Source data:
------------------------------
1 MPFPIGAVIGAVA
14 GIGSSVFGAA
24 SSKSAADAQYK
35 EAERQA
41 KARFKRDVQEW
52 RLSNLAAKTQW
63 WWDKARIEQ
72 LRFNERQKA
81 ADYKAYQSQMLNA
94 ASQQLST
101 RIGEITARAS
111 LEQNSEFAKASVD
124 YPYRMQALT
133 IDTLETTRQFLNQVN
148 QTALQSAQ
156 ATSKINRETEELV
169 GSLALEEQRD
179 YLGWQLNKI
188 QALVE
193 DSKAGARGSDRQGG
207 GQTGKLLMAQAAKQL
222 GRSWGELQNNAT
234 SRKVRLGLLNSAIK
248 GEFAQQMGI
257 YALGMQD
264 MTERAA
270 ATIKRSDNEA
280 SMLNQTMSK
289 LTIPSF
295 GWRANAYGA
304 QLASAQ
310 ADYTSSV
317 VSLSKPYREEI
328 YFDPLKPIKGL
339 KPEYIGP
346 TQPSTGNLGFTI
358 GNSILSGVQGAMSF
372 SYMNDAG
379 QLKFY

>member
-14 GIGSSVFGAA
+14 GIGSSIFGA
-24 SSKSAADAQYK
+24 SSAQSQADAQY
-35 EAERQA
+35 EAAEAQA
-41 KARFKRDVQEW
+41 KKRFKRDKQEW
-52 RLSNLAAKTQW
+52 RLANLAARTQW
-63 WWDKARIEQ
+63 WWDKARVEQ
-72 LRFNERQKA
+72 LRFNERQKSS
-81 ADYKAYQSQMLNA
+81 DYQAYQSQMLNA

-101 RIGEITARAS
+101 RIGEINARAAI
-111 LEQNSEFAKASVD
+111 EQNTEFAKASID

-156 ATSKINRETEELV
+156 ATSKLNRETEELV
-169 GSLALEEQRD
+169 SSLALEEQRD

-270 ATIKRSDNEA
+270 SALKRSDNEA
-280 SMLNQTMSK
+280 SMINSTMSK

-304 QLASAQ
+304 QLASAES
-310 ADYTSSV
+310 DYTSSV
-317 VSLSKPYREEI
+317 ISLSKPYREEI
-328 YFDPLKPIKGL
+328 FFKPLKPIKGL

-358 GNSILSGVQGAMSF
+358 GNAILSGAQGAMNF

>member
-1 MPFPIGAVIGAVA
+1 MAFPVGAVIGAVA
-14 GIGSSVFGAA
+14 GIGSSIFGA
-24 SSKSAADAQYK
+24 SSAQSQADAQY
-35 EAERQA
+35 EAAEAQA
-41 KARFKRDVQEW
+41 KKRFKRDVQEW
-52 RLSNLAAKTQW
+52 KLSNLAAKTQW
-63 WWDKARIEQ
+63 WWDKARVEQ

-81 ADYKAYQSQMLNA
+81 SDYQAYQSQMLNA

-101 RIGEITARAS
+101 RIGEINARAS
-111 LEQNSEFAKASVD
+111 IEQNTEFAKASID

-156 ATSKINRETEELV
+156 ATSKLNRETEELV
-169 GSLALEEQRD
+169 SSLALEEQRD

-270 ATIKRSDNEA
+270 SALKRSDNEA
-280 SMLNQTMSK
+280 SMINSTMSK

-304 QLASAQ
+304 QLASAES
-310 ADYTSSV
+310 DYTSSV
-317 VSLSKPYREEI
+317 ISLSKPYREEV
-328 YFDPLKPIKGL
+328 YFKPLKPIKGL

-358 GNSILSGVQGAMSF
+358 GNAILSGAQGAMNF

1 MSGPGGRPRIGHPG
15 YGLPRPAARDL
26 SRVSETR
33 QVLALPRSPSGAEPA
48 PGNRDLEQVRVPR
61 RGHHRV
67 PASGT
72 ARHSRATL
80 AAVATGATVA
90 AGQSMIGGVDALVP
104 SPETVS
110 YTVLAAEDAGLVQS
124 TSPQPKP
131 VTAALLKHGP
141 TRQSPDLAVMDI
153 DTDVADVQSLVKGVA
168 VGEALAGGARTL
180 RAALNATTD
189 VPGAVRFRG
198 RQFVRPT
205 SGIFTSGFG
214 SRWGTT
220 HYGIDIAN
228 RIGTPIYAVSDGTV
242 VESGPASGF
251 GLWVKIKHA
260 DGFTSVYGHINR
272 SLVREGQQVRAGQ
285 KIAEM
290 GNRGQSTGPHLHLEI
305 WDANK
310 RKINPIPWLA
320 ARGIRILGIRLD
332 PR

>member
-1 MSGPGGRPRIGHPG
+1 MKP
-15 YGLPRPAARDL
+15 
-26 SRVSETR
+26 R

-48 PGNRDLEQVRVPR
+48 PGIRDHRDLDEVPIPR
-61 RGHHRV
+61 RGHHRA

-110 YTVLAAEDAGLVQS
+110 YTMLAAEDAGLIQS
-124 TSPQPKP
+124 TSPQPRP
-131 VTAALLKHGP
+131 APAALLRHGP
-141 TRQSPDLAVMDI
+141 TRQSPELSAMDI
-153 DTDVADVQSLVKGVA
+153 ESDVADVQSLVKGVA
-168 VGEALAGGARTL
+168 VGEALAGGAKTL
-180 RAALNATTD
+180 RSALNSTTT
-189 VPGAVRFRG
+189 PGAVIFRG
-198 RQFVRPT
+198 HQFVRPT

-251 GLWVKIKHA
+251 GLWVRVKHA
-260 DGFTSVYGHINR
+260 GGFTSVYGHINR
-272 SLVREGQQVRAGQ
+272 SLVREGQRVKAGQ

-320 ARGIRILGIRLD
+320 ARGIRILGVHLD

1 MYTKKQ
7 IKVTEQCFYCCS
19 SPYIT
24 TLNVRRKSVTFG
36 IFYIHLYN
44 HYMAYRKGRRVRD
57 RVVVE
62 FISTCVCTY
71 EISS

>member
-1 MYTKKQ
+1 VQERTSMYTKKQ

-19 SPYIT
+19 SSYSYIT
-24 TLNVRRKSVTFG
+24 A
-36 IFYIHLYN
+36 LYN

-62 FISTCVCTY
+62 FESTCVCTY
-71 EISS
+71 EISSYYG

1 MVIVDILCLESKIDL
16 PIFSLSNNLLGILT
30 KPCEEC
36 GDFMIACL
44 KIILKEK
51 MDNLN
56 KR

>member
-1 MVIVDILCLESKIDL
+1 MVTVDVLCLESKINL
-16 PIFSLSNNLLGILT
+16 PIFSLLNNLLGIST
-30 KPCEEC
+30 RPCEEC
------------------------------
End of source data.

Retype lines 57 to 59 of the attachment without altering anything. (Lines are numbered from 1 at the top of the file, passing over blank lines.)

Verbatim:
-101 RIGEITARAS
+101 RIGEINARAAI
-111 LEQNSEFAKASVD